Do they continue to get more financing if they're failing? No, they shouldn't. It really comes down to that. We have none of that in the existing aid system. None of this Millennium Development Goal activity has solved this central problem in foreign aid, which has existed for 50 years.

MARTIN: I do appreciate you both elucidating your respective points of view, so I would like each of you to have a final word. So Mr. McArthur if you'd start. Five years to go on the goals, what do you anticipate we will have to show for them?

MCARTHUR: Well, I think the proof is in the pudding and we'll see the results. And one of the core issues the Millennium Development Goals is that the future isn't prewritten. It's up to the world and the various constituencies involved with various segments of health, education, agriculture, infrastructure, and so forth, to identify the best mechanisms to get to scale up - accomplishments in the bank.

MARTIN: Alright, Mr. Easterly, you've already told us that you think this has been a wasted effort. And yet there's still a commitment to five years more. If you were - we give you the magic wand and you get to wave it. How do you think this next five years should be spent?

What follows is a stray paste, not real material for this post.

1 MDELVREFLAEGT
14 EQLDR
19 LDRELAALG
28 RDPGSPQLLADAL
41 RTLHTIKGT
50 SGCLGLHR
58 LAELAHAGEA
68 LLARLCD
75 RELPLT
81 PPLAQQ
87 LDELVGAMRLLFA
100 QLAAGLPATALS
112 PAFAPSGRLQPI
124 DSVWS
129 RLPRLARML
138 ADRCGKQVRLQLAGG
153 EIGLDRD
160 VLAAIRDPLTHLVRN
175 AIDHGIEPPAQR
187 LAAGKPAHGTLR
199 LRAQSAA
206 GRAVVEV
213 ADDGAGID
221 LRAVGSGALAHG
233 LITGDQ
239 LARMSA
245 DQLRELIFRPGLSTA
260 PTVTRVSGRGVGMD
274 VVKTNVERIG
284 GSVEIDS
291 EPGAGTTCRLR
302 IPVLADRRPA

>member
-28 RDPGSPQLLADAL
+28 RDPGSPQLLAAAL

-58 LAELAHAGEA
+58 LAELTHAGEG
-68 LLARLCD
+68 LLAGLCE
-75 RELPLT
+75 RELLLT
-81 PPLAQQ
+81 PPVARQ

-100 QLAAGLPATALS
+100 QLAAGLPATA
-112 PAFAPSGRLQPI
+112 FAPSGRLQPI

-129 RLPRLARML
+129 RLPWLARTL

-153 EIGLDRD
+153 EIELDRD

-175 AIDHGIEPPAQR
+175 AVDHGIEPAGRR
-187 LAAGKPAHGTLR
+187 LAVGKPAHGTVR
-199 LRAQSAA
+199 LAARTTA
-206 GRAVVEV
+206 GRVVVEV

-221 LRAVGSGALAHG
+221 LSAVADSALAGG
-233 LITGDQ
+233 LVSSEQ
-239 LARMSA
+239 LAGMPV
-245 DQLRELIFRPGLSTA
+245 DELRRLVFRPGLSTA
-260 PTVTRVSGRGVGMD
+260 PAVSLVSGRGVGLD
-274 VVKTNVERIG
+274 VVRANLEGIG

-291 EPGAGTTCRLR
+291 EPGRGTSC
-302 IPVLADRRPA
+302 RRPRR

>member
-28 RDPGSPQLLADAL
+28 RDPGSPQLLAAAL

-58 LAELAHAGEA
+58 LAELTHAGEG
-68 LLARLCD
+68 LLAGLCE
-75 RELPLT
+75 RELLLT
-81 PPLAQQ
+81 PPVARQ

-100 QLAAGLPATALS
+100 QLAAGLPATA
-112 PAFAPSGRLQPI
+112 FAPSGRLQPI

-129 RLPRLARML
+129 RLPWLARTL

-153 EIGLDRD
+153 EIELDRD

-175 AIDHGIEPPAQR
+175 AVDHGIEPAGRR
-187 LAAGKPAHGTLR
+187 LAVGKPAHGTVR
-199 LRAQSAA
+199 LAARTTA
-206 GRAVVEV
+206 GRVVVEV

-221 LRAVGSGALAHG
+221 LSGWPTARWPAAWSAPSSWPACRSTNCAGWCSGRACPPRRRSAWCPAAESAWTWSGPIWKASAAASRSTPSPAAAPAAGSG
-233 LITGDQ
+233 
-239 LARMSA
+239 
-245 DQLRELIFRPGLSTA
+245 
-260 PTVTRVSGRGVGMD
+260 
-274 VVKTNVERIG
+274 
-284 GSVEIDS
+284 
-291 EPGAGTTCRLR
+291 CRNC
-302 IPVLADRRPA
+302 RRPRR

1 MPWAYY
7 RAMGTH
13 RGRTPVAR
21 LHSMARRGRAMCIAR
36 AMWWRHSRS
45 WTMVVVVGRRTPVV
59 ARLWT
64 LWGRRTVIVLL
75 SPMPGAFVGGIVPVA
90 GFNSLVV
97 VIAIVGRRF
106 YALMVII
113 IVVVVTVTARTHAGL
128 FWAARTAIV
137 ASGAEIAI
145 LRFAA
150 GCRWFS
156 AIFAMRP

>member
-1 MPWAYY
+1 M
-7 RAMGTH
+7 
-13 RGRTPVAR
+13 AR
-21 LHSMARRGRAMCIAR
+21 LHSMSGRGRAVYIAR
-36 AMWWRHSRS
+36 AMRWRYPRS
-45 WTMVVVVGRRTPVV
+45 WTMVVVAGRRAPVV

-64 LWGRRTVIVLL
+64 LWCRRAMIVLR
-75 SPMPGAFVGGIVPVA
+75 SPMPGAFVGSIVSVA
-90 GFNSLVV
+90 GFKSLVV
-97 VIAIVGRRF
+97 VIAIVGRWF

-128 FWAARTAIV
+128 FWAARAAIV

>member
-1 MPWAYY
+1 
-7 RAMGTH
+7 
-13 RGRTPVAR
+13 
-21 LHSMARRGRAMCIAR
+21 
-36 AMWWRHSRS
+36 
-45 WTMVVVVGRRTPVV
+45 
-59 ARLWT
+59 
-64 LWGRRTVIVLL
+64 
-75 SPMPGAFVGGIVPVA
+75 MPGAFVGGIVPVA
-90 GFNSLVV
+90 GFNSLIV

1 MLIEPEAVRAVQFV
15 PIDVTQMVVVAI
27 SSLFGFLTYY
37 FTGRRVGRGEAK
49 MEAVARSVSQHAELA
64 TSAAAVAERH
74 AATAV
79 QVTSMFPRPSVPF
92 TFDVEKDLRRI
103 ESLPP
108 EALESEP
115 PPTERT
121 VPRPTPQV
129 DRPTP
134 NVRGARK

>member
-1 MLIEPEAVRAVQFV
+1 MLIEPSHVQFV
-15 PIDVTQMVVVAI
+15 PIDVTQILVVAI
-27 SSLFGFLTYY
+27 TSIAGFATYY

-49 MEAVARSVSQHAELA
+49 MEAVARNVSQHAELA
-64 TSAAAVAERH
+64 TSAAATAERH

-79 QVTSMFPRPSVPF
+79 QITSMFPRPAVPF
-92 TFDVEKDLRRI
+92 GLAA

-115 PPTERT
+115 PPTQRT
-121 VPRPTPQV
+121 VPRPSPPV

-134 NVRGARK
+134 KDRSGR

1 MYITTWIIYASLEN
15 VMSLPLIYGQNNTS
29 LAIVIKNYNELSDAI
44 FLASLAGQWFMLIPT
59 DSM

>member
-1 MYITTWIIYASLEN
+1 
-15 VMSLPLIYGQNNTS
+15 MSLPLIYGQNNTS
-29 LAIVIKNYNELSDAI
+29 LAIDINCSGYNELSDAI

EASTERLY: Let me say, I respect John a lot. We're friends. We disagree honestly. I really don't think that using words like action steps, integrated sets of activities, strategies, summits; I don't think that's the way that problems get solved. Problems get solved the same way they do in our country. Someone has a set of incentives to fix a problem, and then they fix it.

You know, like a private corporation, say the Apple Corporation, they have marvelously solved our iPhone and iPad needs because they get the reward for satisfying the customer, and we all go away happy. Well, that doesn't work in aid, because no one aid agency ever really bothers to check whether its customers, the intended beneficiaries, have gotten a product that they're happy with or have gotten a product at all. No more action steps, integrated sets of activities, and strategies, just incentives and accountability. Then aid will start to work.

MCARTHUR: And I agree with all that.

MARTIN: Ok, William Easterly is professor of Economics at New York University. He's the author of "The White Man's Burden: Why the West's Efforts to Aid the Rest Have Done So Much Ill and So Little Good." And John McArthur is the CEO of Millennium Promise and they both joined us for spirited discussion from our bureau in New York, as you just heard. Gentlemen, I thank you both so much for speaking to us.

MCARTHUR: Thank so much.